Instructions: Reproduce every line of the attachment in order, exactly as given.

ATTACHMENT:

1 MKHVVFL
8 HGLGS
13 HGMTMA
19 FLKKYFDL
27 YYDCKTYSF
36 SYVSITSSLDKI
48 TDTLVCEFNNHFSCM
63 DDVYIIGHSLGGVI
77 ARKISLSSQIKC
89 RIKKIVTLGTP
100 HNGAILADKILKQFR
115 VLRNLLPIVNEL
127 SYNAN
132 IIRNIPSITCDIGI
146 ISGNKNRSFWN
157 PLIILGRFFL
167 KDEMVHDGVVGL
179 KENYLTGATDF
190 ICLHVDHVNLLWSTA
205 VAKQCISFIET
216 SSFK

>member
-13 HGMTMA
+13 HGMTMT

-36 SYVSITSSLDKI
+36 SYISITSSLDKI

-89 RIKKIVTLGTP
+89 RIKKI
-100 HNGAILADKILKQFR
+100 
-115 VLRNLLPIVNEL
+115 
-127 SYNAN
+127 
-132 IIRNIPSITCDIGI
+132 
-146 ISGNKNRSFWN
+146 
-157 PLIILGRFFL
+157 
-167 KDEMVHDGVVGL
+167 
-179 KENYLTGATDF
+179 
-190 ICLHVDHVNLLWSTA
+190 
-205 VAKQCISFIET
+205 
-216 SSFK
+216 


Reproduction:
1 MKHVVFL
8 HGLGS
13 HGMTMA
19 FLKKYFDL
27 YYDCKTYSF
36 SYVSITSSLDKI
48 TDTLVCEFNNHFSCM
63 DDVYIIGHSLGGVI
77 ARKISLSSQIKC
89 RIKKIVTLGTP
100 HNGAILADKILKQFR
115 VLRNLLPIVNEL
127 SYNAN
132 IIRNIPSITCDIGI
146 ISGNKNRSFWN
157 PLIILGRFFL
167 KDEMVHDGVVGL
179 KENYLTGATDF
190 ICLHVDHVNLLWSTA
205 VAKQCISFIET
216 SSFK

>member
-13 HGMTMA
+13 HGMTMT

-36 SYVSITSSLDKI
+36 SYISITSSLDKI

-89 RIKKIVTLGTP
+89 RIKKI
-100 HNGAILADKILKQFR
+100 
-115 VLRNLLPIVNEL
+115 
-127 SYNAN
+127 
-132 IIRNIPSITCDIGI
+132 
-146 ISGNKNRSFWN
+146 
-157 PLIILGRFFL
+157 
-167 KDEMVHDGVVGL
+167 
-179 KENYLTGATDF
+179 
-190 ICLHVDHVNLLWSTA
+190 
-205 VAKQCISFIET
+205 
-216 SSFK
+216 